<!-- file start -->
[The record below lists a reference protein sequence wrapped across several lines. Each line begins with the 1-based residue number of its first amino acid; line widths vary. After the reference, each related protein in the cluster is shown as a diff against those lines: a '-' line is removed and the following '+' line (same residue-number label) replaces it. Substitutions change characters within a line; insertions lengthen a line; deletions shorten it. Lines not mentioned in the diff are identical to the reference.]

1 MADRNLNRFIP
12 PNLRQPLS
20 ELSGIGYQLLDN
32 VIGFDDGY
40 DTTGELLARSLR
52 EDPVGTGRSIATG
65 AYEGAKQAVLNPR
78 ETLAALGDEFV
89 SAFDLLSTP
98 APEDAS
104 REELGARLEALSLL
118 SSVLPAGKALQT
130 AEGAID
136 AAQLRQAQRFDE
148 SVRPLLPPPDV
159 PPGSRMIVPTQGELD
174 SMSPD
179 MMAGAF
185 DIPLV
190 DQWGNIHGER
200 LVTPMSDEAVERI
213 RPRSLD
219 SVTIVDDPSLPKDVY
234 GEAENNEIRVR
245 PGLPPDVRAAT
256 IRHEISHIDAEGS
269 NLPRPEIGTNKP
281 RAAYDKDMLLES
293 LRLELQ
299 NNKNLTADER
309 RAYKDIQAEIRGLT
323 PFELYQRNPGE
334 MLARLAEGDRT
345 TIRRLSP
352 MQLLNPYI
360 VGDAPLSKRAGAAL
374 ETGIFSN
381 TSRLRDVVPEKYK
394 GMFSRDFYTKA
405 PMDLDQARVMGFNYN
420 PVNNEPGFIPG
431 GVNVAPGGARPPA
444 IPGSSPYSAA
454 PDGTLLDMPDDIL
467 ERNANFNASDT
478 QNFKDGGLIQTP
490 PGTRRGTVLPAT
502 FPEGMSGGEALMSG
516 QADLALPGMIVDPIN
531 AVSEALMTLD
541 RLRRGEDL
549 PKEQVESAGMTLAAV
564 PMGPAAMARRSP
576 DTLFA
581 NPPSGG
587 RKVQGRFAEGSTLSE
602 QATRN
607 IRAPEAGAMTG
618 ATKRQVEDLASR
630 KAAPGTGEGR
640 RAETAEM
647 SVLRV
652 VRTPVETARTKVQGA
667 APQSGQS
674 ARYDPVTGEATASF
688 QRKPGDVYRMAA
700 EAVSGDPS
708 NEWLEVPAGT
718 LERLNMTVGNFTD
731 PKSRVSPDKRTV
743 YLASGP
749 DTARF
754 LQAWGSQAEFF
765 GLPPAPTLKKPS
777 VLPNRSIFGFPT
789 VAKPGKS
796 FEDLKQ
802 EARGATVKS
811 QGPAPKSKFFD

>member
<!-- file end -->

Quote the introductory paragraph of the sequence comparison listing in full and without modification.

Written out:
[The record below lists a reference protein sequence wrapped across several lines. Each line begins with the 1-based residue number of its first amino acid; line widths vary. After the reference, each related protein in the cluster is shown as a diff against those lines: a '-' line is removed and the following '+' line (same residue-number label) replaces it. Substitutions change characters within a line; insertions lengthen a line; deletions shorten it. Lines not mentioned in the diff are identical to the reference.]